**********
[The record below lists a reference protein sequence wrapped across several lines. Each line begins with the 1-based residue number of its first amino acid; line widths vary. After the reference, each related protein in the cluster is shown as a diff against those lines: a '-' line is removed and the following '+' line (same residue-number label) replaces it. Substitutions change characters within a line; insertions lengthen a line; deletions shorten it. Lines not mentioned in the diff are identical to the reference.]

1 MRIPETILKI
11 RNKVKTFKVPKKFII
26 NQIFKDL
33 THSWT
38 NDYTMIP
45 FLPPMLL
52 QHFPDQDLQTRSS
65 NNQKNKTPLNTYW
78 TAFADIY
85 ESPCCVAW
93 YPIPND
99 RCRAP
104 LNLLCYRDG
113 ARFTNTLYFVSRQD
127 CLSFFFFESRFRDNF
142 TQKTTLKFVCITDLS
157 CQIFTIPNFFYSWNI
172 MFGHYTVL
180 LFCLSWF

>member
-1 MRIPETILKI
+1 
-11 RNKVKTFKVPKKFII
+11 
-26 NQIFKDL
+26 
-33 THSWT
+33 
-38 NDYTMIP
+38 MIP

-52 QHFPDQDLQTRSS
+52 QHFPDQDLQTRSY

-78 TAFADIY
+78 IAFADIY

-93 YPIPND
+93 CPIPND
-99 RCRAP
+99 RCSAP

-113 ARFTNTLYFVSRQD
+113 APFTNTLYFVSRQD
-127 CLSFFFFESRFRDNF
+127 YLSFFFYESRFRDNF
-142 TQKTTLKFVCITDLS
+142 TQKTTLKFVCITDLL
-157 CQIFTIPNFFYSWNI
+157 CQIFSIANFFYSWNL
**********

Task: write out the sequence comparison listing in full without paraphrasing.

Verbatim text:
[The record below lists a reference protein sequence wrapped across several lines. Each line begins with the 1-based residue number of its first amino acid; line widths vary. After the reference, each related protein in the cluster is shown as a diff against those lines: a '-' line is removed and the following '+' line (same residue-number label) replaces it. Substitutions change characters within a line; insertions lengthen a line; deletions shorten it. Lines not mentioned in the diff are identical to the reference.]

1 MRIPETILKI
11 RNKVKTFKVPKKFII
26 NQIFKDL
33 THSWT
38 NDYTMIP
45 FLPPMLL
52 QHFPDQDLQTRSS
65 NNQKNKTPLNTYW
78 TAFADIY
85 ESPCCVAW
93 YPIPND
99 RCRAP
104 LNLLCYRDG
113 ARFTNTLYFVSRQD
127 CLSFFFFESRFRDNF
142 TQKTTLKFVCITDLS
157 CQIFTIPNFFYSWNI
172 MFGHYTVL
180 LFCLSWF

>member
-1 MRIPETILKI
+1 
-11 RNKVKTFKVPKKFII
+11 
-26 NQIFKDL
+26 
-33 THSWT
+33 
-38 NDYTMIP
+38 MIP

-52 QHFPDQDLQTRSS
+52 QHFPDQDLQTRSY

-78 TAFADIY
+78 IAFADIY

-93 YPIPND
+93 CPIPND
-99 RCRAP
+99 RCSAP

-113 ARFTNTLYFVSRQD
+113 APFTNTLYFVSRQD
-127 CLSFFFFESRFRDNF
+127 YLSFFFYESRFRDNF
-142 TQKTTLKFVCITDLS
+142 TQKTTLKFVCITDLL
-157 CQIFTIPNFFYSWNI
+157 CQIFSIANFFYSWNL